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Guest lecture

Early Childhood Education and Economic Growth

Event series: 

Dr William Dickens

The Brookings Institution, Washington, DC

William Dickens is a Senior Fellow in Economic Studies at The Brookings Institution in Washington DC. He taught in the Economics Department at the University of California at Berkeley from 1980 till 1995, and served the Presidents Council of Economic advisors as a Senior Economist in 1993 and 1994. Most of his work explores the macro economic implications of the functioning of labour markets. Much of that work has involved introducing psychological concepts into economic theory, and recently he has been importing insights from economic methodology into the field of psychology. His current projects include: 1) a cross national study of wage rigidity using micro data which he is working on with collaborators at the ECB, the New York Federal Reserve, and teams in 13 countries, 2) the development of models to analyze the impact of education policy on growth and fiscal balance, and 3) modelling the long-term trend growth in cognitive test scores.


Economists have long believed that investments in education, or "human capital," are an important source of economic growth. Over the last 40 years output has grown about 3.5 percent a year and the productivity of labour has grown about 2.4 percent per year. Estimates of the contribution of education to labour productivity growth vary from 13 percent of it to 24 percent or more, with its contribution to total growth being about two-thirds of that. Whatever the contribution of education to growth in the past, many people believe that investments in human capital will be more important than investments in physical capital in the future as we become a post-industrial, knowledge-based economy, and they worry that we are giving insufficient policy attention to this issue.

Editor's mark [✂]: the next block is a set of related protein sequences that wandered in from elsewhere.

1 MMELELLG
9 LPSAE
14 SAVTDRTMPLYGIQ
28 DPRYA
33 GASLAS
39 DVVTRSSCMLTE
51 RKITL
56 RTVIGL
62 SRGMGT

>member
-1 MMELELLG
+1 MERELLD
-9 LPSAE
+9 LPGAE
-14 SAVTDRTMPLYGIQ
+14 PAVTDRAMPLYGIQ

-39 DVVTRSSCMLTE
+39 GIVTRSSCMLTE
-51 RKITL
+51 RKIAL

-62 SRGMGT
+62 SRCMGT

Why might a more highly educated workforce increase economic growth? One possibility is that a more educated labour force is more mobile and adaptable, can learn new tasks and new skills more easily, can use a wider range of technologies and sophisticated equipment (including newly emerging ones), is more autonomous and thus less in need of supervision, and is more creative in thinking about how to improve the management of work. All of these attributes not only make a more highly skilled worker more productive than a less skilled one but also enable a work place, or for that matter, an entire economy that has a lot of educated workers, to organize differently, manage differently, choose technologies and equipment differently, and adjust better to changes necessitated by competition, by technical advances, or by changes in consumer demand.

In this paper we develop a model that is flexible enough to allow a wide range of assumptions about the role of education in promoting economic growth. The model is particularly elaborate in its treatment of the breakdown of the population into different cohorts and in determining the amount of education people in different cohorts receive. This treatment allows us to develop a realistic estimate of the timing of the growth effects of a program that will take many years to have its full impact.

Last updated: 
Monday, 15 October 2007